• Mary Clarke Nind (1825-1905), English philanthropist and worker for social justice
  • Philip Henry Nind (1832-1896), English rower and gold commissioner in colonial British Columbia
  • Thomas Eagleton Westwood Nind (b. 1926), English geologist, Professor of Mathematics and Dean of Arts and Science at Trent University, Canada (1966-), and President of the University (1972-1979)
  • Isaac Scott Nind (1797-1868), early colonial West Australian settler and doctor
  • Sarah Nind (b. 1957), Canadian (Borneo born), photographer/painter

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Motto


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Motto



The motto was originally a war cry or slogan. Mottoes first began to be shown with arms in the 14th and 15th centuries, but were not in general use until the 17th century. Thus the oldest coats of arms generally do not include a motto. Mottoes seldom form part of the grant of arms: Under most heraldic authorities, a motto is an optional component of the coat of arms, and can be added to or changed at will; many families have chosen not to display a motto.

Motto: Fortis et fideles
Motto Translation: Brave and faithful.


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Nind Family Crest Products


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Nind Family Crest Products




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See Also


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See Also




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Citations


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Citations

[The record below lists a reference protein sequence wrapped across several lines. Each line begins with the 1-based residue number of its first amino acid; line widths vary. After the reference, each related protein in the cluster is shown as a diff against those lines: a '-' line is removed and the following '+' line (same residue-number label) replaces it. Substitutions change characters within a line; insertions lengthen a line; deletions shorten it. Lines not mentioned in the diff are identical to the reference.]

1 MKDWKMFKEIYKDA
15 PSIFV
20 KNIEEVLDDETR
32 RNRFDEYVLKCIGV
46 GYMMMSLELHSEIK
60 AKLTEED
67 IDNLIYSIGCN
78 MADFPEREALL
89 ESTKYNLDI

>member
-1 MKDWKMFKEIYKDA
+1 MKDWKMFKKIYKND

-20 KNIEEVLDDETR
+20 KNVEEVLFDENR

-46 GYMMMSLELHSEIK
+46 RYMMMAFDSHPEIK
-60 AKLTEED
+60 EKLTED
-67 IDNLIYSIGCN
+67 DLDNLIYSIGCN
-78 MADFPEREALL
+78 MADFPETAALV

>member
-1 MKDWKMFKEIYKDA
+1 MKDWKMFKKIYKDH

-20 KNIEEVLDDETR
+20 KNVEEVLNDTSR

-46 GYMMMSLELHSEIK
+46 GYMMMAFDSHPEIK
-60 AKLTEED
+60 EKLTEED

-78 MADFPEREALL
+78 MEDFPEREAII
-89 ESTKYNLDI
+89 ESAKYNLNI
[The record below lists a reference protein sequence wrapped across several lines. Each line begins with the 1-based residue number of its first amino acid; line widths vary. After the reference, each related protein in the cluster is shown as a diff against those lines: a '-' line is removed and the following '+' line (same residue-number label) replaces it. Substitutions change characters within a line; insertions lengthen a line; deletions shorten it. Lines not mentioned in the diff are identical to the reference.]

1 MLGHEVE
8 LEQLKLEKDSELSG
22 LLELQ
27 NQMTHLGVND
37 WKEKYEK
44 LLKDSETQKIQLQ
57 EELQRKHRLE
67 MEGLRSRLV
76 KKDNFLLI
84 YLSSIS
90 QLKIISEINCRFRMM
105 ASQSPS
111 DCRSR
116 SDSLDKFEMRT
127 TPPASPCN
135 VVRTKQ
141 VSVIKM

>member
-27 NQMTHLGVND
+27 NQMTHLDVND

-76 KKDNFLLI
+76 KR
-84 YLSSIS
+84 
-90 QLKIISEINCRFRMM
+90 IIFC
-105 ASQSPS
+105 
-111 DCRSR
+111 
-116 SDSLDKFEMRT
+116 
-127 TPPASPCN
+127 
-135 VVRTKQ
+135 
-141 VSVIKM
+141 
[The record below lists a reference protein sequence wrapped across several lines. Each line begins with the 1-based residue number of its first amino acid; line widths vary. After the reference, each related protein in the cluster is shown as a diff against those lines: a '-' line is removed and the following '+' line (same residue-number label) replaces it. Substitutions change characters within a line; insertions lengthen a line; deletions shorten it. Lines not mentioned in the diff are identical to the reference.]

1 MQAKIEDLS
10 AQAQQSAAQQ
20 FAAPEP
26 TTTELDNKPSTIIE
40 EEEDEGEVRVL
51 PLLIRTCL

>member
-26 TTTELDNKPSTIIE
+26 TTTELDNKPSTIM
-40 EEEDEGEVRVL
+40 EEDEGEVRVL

Other References

    1. Shirley, Evelyn Philip. Noble and Gentle Men of England Or Notes Touching The Arms and Descendants of the Ancient Knightley and Gentle Houses of England Arranged in their Respective Counties 3rd Edition. Westminster: John Bowyer Nichols and Sons, 1866. Print.
    2. Marcharn, Frederick George. A Constitutional History of Modern England 1485 to the Present. London: Harper and Brothers, 1960. Print.
    3. Innes, Thomas and Learney. The Tartans of the Clans and Families of Scotland 1st Edition. Edinburgh: W & A. K. Johnston Limited, 1938. Print.
    4. Skordas, Guest. Ed. The Early Settlers of Maryland an Index to Names or Immigrants Complied from Records of Land Patents 1633-1680 in the Hall of Records Annapolis, Maryland. Baltimore: Genealogical Publishing, 1968. Print.
    5. Crozier, William Armstrong Edition. Crozier's General Armory A Registry of American Families Entitled to Coat Armor. New York: Fox, Duffield, 1904. Print.
    6. Colletta, John P. They Came In Ships. Salt Lake City: Ancestry, 1993. Print.
    7. Egle, William Henry. Pennsylvania Genealogies Scotch-Irish and German. Harrisburg: L.S. Hart, 1886. Print.
    8. Virkus, Frederick A. Ed. Immigrant Ancestors A List of 2,500 Immigrants to America Before 1750. Baltimore: Genealogical Publishing, 1964. Print.
    9. Humble, Richard. The Fall of Saxon England. New York: Barnes and Noble, 1975. Print. (ISBN 0-88029-987-8).
    10. Elster, Robert J. International Who's Who. London: Europa/Routledge. Print.
    11. ...

    The Nind Family Crest was acquired from the Houseofnames.com archives. The Nind Family Crest was drawn according to heraldic standards based on published blazons. We generally include the oldest published family crest once associated with each surname.

    This page was last modified on 27 November 2015 at 04:22.